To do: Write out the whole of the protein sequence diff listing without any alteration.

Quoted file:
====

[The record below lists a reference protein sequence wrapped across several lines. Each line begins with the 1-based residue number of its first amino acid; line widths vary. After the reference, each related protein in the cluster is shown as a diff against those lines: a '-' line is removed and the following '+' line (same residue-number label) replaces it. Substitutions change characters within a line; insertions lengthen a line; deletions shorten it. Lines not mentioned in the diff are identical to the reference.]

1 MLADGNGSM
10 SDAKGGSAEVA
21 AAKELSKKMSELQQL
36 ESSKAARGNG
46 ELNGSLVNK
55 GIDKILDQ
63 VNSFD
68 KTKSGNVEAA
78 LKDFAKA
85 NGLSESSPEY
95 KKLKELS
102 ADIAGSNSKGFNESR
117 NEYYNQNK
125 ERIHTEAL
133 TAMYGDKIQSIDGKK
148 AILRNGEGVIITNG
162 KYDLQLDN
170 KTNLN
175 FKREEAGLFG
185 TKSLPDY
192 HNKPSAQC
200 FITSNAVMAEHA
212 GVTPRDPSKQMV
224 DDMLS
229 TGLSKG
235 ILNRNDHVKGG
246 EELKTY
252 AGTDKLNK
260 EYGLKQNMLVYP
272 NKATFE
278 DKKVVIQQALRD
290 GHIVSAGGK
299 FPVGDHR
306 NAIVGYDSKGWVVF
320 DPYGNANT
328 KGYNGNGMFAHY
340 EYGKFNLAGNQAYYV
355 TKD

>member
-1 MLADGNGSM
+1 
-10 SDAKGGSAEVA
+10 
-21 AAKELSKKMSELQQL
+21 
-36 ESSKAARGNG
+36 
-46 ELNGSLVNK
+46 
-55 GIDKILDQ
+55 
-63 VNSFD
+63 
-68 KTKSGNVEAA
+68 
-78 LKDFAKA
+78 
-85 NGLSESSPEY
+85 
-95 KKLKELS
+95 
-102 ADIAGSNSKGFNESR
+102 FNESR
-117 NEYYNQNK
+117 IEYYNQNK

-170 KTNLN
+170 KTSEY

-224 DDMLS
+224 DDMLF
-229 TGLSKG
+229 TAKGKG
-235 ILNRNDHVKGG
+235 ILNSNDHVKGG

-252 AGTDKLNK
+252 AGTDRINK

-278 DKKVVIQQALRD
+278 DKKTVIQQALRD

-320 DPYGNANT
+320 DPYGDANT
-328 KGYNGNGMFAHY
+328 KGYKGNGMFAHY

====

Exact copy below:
[The record below lists a reference protein sequence wrapped across several lines. Each line begins with the 1-based residue number of its first amino acid; line widths vary. After the reference, each related protein in the cluster is shown as a diff against those lines: a '-' line is removed and the following '+' line (same residue-number label) replaces it. Substitutions change characters within a line; insertions lengthen a line; deletions shorten it. Lines not mentioned in the diff are identical to the reference.]

1 MLADGNGSM
10 SDAKGGSAEVA
21 AAKELSKKMSELQQL
36 ESSKAARGNG
46 ELNGSLVNK
55 GIDKILDQ
63 VNSFD
68 KTKSGNVEAA
78 LKDFAKA
85 NGLSESSPEY
95 KKLKELS
102 ADIAGSNSKGFNESR
117 NEYYNQNK
125 ERIHTEAL
133 TAMYGDKIQSIDGKK
148 AILRNGEGVIITNG
162 KYDLQLDN
170 KTNLN
175 FKREEAGLFG
185 TKSLPDY
192 HNKPSAQC
200 FITSNAVMAEHA
212 GVTPRDPSKQMV
224 DDMLS
229 TGLSKG
235 ILNRNDHVKGG
246 EELKTY
252 AGTDKLNK
260 EYGLKQNMLVYP
272 NKATFE
278 DKKVVIQQALRD
290 GHIVSAGGK
299 FPVGDHR
306 NAIVGYDSKGWVVF
320 DPYGNANT
328 KGYNGNGMFAHY
340 EYGKFNLAGNQAYYV
355 TKD

>member
-1 MLADGNGSM
+1 
-10 SDAKGGSAEVA
+10 
-21 AAKELSKKMSELQQL
+21 
-36 ESSKAARGNG
+36 
-46 ELNGSLVNK
+46 
-55 GIDKILDQ
+55 
-63 VNSFD
+63 
-68 KTKSGNVEAA
+68 
-78 LKDFAKA
+78 
-85 NGLSESSPEY
+85 
-95 KKLKELS
+95 
-102 ADIAGSNSKGFNESR
+102 FNESR
-117 NEYYNQNK
+117 IEYYNQNK

-170 KTNLN
+170 KTSEY

-224 DDMLS
+224 DDMLF
-229 TGLSKG
+229 TAKGKG
-235 ILNRNDHVKGG
+235 ILNSNDHVKGG

-252 AGTDKLNK
+252 AGTDRINK

-278 DKKVVIQQALRD
+278 DKKTVIQQALRD

-320 DPYGNANT
+320 DPYGDANT
-328 KGYNGNGMFAHY
+328 KGYKGNGMFAHY